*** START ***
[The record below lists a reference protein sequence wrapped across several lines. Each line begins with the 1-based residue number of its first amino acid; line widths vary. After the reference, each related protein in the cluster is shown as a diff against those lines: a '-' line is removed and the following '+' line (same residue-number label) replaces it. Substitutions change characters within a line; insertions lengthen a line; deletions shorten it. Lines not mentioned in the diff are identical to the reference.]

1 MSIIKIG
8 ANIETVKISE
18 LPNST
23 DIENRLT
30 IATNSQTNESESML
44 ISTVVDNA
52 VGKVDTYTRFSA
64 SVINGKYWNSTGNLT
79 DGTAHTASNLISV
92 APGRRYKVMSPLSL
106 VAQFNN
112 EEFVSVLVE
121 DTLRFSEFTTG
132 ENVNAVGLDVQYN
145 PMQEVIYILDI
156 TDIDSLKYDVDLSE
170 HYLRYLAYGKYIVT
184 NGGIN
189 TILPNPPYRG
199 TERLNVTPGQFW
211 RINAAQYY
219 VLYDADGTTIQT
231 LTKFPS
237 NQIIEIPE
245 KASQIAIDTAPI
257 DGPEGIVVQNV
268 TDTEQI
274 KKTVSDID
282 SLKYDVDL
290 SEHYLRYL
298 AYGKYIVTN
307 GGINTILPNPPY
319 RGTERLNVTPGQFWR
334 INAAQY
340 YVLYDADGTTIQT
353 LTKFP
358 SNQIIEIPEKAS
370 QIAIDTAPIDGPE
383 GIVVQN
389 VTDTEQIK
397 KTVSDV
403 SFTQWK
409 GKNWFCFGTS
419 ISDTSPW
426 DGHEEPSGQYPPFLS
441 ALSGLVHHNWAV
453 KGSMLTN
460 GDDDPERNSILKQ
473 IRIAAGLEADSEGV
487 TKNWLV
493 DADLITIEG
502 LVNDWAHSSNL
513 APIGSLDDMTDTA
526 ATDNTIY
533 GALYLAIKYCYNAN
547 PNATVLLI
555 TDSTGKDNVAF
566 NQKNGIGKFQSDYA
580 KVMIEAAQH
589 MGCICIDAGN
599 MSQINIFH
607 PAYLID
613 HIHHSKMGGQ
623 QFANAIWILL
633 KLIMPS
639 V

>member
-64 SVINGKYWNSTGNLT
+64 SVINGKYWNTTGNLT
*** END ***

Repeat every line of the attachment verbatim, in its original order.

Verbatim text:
[The record below lists a reference protein sequence wrapped across several lines. Each line begins with the 1-based residue number of its first amino acid; line widths vary. After the reference, each related protein in the cluster is shown as a diff against those lines: a '-' line is removed and the following '+' line (same residue-number label) replaces it. Substitutions change characters within a line; insertions lengthen a line; deletions shorten it. Lines not mentioned in the diff are identical to the reference.]

1 MSIIKIG
8 ANIETVKISE
18 LPNST
23 DIENRLT
30 IATNSQTNESESML
44 ISTVVDNA
52 VGKVDTYTRFSA
64 SVINGKYWNSTGNLT
79 DGTAHTASNLISV
92 APGRRYKVMSPLSL
106 VAQFNN
112 EEFVSVLVE
121 DTLRFSEFTTG
132 ENVNAVGLDVQYN
145 PMQEVIYILDI
156 TDIDSLKYDVDLSE
170 HYLRYLAYGKYIVT
184 NGGIN
189 TILPNPPYRG
199 TERLNVTPGQFW
211 RINAAQYY
219 VLYDADGTTIQT
231 LTKFPS
237 NQIIEIPE
245 KASQIAIDTAPI
257 DGPEGIVVQNV
268 TDTEQI
274 KKTVSDID
282 SLKYDVDL
290 SEHYLRYL
298 AYGKYIVTN
307 GGINTILPNPPY
319 RGTERLNVTPGQFWR
334 INAAQY
340 YVLYDADGTTIQT
353 LTKFP
358 SNQIIEIPEKAS
370 QIAIDTAPIDGPE
383 GIVVQN
389 VTDTEQIK
397 KTVSDV
403 SFTQWK
409 GKNWFCFGTS
419 ISDTSPW
426 DGHEEPSGQYPPFLS
441 ALSGLVHHNWAV
453 KGSMLTN
460 GDDDPERNSILKQ
473 IRIAAGLEADSEGV
487 TKNWLV
493 DADLITIEG
502 LVNDWAHSSNL
513 APIGSLDDMTDTA
526 ATDNTIY
533 GALYLAIKYCYNAN
547 PNATVLLI
555 TDSTGKDNVAF
566 NQKNGIGKFQSDYA
580 KVMIEAAQH
589 MGCICIDAGN
599 MSQINIFH
607 PAYLID
613 HIHHSKMGGQ
623 QFANAIWILL
633 KLIMPS
639 V

>member
-64 SVINGKYWNSTGNLT
+64 SVINGKYWNTTGNLT